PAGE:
It took a bit longer to get through it this time because I felt a little burnt out (as mentioned in my previous blog post about the expansion) but when I finally completed the last zone, I was actually more inclined to do the dailies from then on. Maybe it’s because the dailies represent standard quests I quickly get used to, and because of that I can really relax. Without vehicles.

Clean as a Whistle and Still Got Hacked

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Finally it happened – my account in World of Warcraft got hacked. It was the usual stuff; gold missing, items missing, characters parked elsewhere and even a new level 1 Warrior created with a nonsense name (probably used for selling gold).

I’ve had a World of Warcraft account since I’ve started playing in 2005 as the game was released in Europe and I’ve never been hacked before. Sure, I read a few forum posts about the authenticator but always figured that if I was careful, I would never be hacked. I had AVG installed, scanned regularly, never visited any ominous web sites and never clicked links in questionable e-mails. I wasn’t always subscribing, but when I was (usually for several months after an expansion was released), I never had any problems and trusted my ability to avoid all attempts at keylogging. I didn’t use an authenticator and was confident I would never have to.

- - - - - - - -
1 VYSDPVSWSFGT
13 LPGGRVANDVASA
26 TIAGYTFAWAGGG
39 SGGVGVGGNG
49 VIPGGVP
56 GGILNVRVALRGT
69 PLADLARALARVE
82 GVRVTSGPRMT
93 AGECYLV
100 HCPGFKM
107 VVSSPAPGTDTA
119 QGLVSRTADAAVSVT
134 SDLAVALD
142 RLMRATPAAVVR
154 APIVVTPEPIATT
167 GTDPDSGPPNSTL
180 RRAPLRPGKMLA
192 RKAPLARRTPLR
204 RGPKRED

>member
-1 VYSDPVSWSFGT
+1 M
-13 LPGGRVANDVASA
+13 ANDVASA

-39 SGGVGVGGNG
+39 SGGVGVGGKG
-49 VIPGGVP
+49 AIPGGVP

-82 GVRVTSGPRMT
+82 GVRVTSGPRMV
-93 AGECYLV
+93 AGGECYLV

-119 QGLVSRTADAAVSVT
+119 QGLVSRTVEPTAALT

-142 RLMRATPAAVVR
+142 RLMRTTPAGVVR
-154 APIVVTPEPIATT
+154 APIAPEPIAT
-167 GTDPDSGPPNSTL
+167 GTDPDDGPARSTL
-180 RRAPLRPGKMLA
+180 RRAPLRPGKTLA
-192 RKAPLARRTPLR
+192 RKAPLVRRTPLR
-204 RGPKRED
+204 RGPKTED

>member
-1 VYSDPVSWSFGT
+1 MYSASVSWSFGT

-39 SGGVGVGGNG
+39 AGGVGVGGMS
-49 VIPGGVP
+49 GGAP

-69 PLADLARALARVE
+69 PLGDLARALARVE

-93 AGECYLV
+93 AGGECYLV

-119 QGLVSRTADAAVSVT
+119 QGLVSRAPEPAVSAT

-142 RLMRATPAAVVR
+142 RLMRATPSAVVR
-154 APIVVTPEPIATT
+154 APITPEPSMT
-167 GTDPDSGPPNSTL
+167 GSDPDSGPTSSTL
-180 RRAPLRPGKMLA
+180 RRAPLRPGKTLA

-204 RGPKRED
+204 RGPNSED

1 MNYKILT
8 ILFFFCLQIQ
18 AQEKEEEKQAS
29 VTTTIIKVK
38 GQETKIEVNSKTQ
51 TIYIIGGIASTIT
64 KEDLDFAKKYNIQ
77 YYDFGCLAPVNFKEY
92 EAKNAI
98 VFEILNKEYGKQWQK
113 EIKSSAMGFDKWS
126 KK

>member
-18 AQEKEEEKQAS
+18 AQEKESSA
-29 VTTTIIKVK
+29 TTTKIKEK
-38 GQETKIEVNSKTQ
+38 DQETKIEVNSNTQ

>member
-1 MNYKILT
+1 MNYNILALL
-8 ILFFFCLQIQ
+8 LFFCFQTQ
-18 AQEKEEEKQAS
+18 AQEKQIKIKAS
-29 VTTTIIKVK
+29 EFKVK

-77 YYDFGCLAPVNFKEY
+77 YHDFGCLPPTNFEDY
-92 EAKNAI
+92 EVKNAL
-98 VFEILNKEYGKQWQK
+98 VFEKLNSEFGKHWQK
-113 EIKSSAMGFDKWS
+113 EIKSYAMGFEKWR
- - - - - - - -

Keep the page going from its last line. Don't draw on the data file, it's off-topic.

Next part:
And then I got hacked anyway.

After having contacted a GM and replaced my passwords, I started reading various forum threads about other people being hacked. It dawned upon me that the hackers don’t even need keyloggers. I could be clean as a whistle (as described above) and still get hacked. I’m pretty sure I was; I scanned with both AVG 2011 and Spybot and they didn’t find anything at all.